Saudi Arabia orders a ban on BlackBerry services
Government wary of device’s ability to encrypt data
DUBAI, United Arab Emirates — Saudi Arabia is ordering its mobile operators to halt BlackBerry services throughout the kingdom this week, heightening tensions between device maker
The Saudi state news agency SPA said in a report late yesterday that the country’s telecom regulator has informed mobile service providers in the country that they must halt BlackBerry services starting Friday.
The regulator, known as the Communications and Information Technology Commission, couldn’t immediately be reached for comment to provide details of the ban or say how it would be enforced.
It said the suspension of service was being implemented because BlackBerry service “in its present state does not meet regulatory requirements,’’ according to the SPA report.
RIM could not immediately be reached for comment.
Word of the ban comes just days after the neighboring United Arab Emirates announced it was planning to shut down e-mail, messaging, and Web browsing on BlackBerrys starting in October.
India is also in talks with RIM over how information is managed on the devices.
Like the UAE, it has cited security concerns in pushing for greater access to encrypted information sent by the phones that gets routed through the Canadian company’s computers overseas.
Saudi Arabia did not spell out its concerns about the devices, though its government is also wary of security threats. As in the UAE, Saudi BlackBerry devices are popular both among businesspeople and youth who see the phones’ relatively secure communication features as a way to avoid attention from the authorities.
Earlier yesterday, RIM denied that it had agreed to heightened surveillance of its corporate clients by the Indian government, as talks continue over access to e-mails and other data sent on the devices.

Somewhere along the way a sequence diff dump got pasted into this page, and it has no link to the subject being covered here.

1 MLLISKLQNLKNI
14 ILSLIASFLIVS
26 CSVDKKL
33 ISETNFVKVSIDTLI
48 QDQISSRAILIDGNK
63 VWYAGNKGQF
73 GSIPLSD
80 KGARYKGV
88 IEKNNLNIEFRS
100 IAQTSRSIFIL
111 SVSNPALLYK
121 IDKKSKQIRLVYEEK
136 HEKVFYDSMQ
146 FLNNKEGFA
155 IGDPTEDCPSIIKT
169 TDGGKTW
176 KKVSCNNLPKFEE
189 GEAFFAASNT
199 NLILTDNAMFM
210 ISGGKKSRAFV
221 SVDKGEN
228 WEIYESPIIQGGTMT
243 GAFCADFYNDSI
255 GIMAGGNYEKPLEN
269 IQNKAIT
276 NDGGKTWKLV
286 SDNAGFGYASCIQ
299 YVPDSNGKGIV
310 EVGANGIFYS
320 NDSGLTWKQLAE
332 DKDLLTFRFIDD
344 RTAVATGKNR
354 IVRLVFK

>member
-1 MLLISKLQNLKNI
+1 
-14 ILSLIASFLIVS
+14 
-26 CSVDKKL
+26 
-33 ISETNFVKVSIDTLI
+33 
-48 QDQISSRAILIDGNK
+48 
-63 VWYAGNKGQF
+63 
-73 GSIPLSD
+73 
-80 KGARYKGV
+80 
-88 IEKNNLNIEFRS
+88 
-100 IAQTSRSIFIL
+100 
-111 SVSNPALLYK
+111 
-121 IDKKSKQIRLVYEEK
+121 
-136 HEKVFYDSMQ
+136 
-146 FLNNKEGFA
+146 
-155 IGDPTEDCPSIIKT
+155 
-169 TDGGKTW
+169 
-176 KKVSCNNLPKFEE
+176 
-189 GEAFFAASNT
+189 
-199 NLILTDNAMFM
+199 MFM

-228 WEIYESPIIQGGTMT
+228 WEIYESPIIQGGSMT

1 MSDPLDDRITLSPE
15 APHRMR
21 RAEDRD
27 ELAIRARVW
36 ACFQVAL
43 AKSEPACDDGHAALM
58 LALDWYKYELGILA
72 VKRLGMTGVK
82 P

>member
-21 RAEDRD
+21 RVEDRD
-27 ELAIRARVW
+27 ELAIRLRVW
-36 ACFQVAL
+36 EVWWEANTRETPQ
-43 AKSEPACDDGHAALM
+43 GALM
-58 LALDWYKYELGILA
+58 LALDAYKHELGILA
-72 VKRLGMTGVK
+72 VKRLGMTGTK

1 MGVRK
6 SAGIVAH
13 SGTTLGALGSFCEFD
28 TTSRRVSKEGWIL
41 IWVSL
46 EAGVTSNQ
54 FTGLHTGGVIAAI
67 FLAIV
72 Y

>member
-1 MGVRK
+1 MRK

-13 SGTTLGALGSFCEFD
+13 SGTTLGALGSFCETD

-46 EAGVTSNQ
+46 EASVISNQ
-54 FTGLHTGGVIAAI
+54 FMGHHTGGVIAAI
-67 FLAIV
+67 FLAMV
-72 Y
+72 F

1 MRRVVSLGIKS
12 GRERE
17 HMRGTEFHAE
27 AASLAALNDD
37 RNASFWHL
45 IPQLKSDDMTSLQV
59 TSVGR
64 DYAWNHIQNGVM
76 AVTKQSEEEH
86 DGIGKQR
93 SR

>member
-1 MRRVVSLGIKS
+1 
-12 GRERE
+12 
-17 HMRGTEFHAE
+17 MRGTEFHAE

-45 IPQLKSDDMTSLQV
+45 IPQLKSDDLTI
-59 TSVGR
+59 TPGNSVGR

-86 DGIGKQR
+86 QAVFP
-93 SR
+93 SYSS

“We won’t compromise on the security architecture of our corporate e-mails,’’ said RIM’s spokesman in India, Satchit Gayakwad. “We respect the requirements of regulatory bodies in terms of security, but we also look at the customer’s need for privacy.’’
India’s internal security chief, U.K. Bansal, told reporters last week he hoped the issue of BlackBerry monitoring would be sorted out soon, after widespread reports that the government had threatened to ban the devices.
Analysts say RIM’s expansion into fast-growing emerging markets — and the UAE’s recent public showdown with the company — is threatening to set off a wave of regulatory challenges, as RIM’s commitment to information security rubs up against the desires of law enforcement in each country.
RIM has said its discussions with the more than 175 countries where it operates are private.
India and the UAE aren’t alone in wanting more control over BlackBerry messaging. Bahrain has threatened to crack down on spreading news using the devices. And industry analysts say they believe RIM offered China some concessions before the BlackBerry was introduced there.